3. CHILDREN ARE NOT PROPERTY
Additional factors that the Court will take into account are the attitude of the parents to their parental responsibility. Obviously, where a relationship ends, there can be difficulties in communication between the parties and arrangements concerning a child can take on characteristics similar to a division of property.
3.1. Parents will demonstrate their attitude to parental responsibility by their involvement and communication with and about the child.
3.2. Where a parent has an obligation to pay for the maintenance of the child, that payment is not consideration for time spent with the child nor can it be used as a means to bargain with the other parent.
3.3. Successful and ongoing involvement in decisions made about long-term issues related to the child will demonstrate maturity and an acceptance of parental responsibility. That those decisions can be made jointly is in the best interests of the child.
4.1. If a child is too young to stay with a parent for more than one consecutive night, an alternative approach may assist a parent in spending additional time. Alternative approaches can also be discussed where the child resists staying with the other parent.
4.2. The key to any alternative approach is that the parents must have the child’s best interests in mind. It is natural that a parent whose child is resistant to stay the night would feel distress about that situation. However, if the child is traumatised by the prospect – or when a little older is staunch in their opposition – the best way to overcome the matter is an alternative proposal.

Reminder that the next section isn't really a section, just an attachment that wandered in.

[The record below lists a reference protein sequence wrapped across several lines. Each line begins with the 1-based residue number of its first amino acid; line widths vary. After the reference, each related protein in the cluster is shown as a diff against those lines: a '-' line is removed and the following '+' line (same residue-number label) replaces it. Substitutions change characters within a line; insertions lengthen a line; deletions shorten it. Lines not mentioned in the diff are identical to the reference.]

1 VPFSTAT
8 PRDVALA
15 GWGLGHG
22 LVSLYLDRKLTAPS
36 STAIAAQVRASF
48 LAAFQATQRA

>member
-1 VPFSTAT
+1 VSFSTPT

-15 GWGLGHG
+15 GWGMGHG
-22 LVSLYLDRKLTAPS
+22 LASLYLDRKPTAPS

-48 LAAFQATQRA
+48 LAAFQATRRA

4.3. Perhaps eating a meal with the child before returning them to the other parent for bedtime will alleviate some of the tension felt by the child. It provides the parent with the opportunity to spend time with the child and encourages the wary child to feel secure.
4.4. Other suggestions could be to attend sporting matches, movies, going for a walk and visiting grandparents.
5. SUMMING UP
Parents are often frustrated when they do not have enough time with their child or when their ability to contact the child is obstructed by the other parent. Where Consent Orders exist, both parents must remember that for the Orders to have been made, the parties have consented.
If no agreement has been reached, it is advisable that parents seek counselling or mediation to assist in achieving an outcome. (It is important to note that in most cases, counselling or mediation are required prior to seeking relief from the Court). Often, conflict will crowd thoughts and confuse matters. Where clarity exists, parents will be better resourced to identify what is in the best interest of the child.
Parents who understand that the child’s best interests are not necessarily met by what each parent may want or need, are more likely to come to a satisfactory agreement in parenting matters. This benefits all parties: the child, because the conflict is resolved and the parents, because a level of trust exists that has enabled the matter to progress to agreement.
For further information in relation to the issues discussed in this paper, please contact either Fiona Davis or Roger Curtis.
The contents of this publication, current at the date of publication set out above, are for reference purposes only. They do not constitute legal advice and should not be relied upon as such. Specific legal advice about your specific circumstances should always be sought separately before taking any action based on this publication.